NBA all-star break report

NBA all-star break reportThough many came into the NBA season thinking that it might be a runaway “3-Peat” championship for the Los Angeles Lakers, the first half of the season suggests that my favorite team is getting old.

Ron Artest obviously hit his pinnacle last year in the playoffs and has not come down mentally since then – or at least that’s what his jumpshot is saying. Kobe Bryant is his usual narcissistic self, and thus can’t will his team to whoop-up on lesser talented teams like Michael Jordan did in the 90s. Bryant wants to engineer games rather than just go out there and “ball ‘em up” and then sit on the bench in the fourth quarter and enjoy the show…like Jordan and Scottie Pippen used to do. Bryant gets the ball stolen from his grasp a little more often, and gets his shot blocked much more as well. These are symptoms of old age (in basketball years). So as I often say, “Kobe! Pass the ball!”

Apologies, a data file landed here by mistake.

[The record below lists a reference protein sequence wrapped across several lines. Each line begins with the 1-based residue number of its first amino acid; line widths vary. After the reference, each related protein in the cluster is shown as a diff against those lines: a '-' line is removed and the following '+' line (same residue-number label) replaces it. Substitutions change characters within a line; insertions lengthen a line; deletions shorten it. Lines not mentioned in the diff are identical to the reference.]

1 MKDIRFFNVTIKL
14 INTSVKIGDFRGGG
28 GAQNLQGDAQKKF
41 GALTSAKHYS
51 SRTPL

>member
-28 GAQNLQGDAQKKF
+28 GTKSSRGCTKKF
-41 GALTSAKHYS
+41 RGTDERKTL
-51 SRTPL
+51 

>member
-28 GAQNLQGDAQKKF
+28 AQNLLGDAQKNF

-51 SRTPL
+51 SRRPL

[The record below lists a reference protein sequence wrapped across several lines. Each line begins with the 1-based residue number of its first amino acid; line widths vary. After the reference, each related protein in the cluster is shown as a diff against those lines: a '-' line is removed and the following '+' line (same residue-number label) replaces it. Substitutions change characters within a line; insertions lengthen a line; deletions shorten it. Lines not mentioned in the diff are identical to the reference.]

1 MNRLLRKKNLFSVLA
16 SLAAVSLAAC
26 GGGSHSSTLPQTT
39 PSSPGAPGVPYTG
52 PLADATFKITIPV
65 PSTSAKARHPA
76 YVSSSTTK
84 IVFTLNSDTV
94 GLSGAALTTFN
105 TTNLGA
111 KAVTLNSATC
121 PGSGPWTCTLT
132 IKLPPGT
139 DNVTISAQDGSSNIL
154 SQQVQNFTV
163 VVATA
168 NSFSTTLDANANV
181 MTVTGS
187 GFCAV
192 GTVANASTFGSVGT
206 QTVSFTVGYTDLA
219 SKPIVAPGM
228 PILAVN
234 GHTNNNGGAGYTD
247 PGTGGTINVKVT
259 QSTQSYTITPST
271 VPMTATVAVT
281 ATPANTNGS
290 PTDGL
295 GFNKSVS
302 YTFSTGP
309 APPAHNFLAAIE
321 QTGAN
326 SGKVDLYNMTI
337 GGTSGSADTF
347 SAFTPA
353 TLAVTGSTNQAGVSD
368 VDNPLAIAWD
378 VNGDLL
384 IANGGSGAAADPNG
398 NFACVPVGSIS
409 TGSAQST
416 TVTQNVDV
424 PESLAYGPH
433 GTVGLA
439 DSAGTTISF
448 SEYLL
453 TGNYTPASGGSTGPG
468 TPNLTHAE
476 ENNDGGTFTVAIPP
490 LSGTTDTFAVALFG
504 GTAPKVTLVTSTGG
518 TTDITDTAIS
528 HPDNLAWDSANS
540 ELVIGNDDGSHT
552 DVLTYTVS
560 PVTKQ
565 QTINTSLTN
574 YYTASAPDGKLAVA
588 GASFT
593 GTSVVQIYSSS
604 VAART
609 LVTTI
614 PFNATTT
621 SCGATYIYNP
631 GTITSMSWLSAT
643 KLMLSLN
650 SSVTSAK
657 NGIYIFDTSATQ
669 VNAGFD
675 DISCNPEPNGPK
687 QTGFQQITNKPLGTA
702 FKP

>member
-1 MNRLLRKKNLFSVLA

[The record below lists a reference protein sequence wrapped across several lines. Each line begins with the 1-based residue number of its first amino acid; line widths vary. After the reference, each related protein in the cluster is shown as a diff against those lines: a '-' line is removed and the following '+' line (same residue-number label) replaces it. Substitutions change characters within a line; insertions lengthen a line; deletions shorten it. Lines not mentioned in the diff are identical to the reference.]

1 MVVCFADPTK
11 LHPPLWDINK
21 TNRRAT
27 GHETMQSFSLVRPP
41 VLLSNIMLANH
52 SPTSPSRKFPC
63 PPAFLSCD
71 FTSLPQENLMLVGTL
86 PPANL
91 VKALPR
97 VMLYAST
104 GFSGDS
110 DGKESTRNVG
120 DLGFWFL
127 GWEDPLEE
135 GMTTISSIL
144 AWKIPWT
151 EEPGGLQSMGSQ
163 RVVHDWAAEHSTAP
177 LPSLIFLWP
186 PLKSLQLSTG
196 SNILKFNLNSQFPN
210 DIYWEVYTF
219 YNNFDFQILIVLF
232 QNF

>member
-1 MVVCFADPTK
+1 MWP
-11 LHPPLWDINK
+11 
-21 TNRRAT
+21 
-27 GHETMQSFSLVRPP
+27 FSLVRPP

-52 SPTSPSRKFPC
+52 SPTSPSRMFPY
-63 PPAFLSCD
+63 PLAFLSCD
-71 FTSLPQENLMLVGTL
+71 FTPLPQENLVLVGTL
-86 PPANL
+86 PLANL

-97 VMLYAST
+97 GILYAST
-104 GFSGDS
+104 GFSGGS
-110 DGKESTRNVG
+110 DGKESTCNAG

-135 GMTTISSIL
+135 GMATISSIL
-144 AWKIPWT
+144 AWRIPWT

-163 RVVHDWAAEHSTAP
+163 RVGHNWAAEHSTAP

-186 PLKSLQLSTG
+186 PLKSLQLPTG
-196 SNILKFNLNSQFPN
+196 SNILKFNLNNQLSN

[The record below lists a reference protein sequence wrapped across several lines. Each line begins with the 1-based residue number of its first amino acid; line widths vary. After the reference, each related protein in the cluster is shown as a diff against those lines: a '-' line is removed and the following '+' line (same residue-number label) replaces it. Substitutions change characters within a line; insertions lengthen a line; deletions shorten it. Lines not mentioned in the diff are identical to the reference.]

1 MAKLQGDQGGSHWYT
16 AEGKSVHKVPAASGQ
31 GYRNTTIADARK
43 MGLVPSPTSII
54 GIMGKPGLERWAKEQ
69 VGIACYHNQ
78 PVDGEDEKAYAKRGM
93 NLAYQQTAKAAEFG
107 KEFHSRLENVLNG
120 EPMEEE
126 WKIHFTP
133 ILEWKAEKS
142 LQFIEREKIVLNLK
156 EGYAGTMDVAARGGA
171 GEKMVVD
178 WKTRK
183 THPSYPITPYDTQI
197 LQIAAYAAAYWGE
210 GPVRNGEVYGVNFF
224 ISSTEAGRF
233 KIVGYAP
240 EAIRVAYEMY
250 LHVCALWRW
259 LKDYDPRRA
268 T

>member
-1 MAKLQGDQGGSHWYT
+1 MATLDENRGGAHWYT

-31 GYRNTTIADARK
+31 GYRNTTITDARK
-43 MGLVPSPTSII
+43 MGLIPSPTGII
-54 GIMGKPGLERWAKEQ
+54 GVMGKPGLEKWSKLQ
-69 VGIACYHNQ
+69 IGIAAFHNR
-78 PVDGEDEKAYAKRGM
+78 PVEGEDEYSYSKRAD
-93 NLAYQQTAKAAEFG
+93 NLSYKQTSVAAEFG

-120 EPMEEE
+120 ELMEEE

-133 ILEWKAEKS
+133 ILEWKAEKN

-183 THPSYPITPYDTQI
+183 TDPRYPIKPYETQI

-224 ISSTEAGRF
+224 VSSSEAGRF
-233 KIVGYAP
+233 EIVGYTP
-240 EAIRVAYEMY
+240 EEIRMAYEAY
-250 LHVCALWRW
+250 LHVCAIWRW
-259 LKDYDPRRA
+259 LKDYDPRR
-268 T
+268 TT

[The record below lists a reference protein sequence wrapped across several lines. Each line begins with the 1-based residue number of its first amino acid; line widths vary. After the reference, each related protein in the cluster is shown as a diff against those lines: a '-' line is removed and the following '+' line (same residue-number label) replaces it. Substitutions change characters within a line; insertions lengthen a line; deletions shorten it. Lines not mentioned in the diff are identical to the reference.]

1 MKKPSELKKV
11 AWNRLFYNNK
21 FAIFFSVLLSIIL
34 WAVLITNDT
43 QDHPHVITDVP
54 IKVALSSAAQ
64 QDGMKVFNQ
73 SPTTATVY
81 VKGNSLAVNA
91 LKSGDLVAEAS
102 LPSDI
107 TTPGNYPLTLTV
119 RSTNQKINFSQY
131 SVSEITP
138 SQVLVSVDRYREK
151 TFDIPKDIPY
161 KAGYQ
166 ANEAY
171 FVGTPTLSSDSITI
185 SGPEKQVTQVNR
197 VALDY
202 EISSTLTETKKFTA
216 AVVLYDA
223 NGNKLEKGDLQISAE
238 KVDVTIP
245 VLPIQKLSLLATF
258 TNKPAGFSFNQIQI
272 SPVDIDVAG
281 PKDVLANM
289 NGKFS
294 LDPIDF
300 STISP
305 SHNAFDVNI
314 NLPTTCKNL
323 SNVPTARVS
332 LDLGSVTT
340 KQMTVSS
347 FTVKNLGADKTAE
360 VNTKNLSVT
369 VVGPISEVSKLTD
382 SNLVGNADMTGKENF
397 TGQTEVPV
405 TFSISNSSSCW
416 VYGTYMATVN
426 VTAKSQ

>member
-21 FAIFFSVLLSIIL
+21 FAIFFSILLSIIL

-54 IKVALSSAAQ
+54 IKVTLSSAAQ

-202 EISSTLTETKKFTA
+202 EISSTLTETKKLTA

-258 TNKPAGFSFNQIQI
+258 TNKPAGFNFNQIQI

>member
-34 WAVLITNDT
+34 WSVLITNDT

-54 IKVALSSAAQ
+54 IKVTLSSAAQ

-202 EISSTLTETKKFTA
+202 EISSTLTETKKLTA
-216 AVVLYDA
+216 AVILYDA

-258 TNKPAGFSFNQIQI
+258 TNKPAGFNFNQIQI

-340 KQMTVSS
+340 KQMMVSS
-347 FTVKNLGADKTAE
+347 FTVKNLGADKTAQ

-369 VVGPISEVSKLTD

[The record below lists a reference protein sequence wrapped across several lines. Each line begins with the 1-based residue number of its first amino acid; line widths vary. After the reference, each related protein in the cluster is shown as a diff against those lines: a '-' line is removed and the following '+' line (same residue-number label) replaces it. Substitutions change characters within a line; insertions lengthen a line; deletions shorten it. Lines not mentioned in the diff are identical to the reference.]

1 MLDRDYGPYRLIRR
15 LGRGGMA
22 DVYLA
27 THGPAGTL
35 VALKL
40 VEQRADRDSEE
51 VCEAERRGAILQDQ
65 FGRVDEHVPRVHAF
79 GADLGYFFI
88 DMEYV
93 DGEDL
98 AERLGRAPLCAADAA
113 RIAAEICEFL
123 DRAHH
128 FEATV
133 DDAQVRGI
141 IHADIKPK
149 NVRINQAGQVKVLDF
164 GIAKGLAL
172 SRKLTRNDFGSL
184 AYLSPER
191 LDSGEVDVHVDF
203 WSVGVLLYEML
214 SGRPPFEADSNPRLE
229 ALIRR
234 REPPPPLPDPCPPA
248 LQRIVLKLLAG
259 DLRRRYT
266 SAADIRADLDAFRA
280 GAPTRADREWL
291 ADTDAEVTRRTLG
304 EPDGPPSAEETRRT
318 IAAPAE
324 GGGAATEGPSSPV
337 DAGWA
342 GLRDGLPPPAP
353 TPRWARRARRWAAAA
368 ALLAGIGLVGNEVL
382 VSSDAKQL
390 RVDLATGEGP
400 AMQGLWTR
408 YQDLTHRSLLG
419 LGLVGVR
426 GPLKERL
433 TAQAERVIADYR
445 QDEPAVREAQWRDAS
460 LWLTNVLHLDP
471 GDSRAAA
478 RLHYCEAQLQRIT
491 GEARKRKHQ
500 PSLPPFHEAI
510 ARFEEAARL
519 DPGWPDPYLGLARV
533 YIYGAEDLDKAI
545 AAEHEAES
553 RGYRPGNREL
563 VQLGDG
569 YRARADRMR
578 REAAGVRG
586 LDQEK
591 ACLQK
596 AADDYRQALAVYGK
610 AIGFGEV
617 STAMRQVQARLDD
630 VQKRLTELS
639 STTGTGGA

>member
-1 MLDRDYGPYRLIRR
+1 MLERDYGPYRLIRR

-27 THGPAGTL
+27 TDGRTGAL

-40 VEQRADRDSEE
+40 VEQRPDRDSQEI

Russell’s game is timeless

Russell’s game is timeless
It can be easily said that Bill Russell is the greatest basketball player in NBA history: 11 championships in 13 years is the proof. It’s worth celebrating Russell even more in light of his receiving the Presidential Medal of Freedom. Obviously, one would imagine that it meant something beyond special for Russell to receive that honor from President Obama. In an interview with ESPN, Russell admitted that he drove cross-country to his fathers’ grave after learning of the honor. Russell said he simply had a conversation with his father there, and came to finally agree with his father that he had done “pretty good.” For those who watched or listened to Russell’s dignified, excellent path, in real time, of the 1950s and 1960s, I would imagine that they especially agree.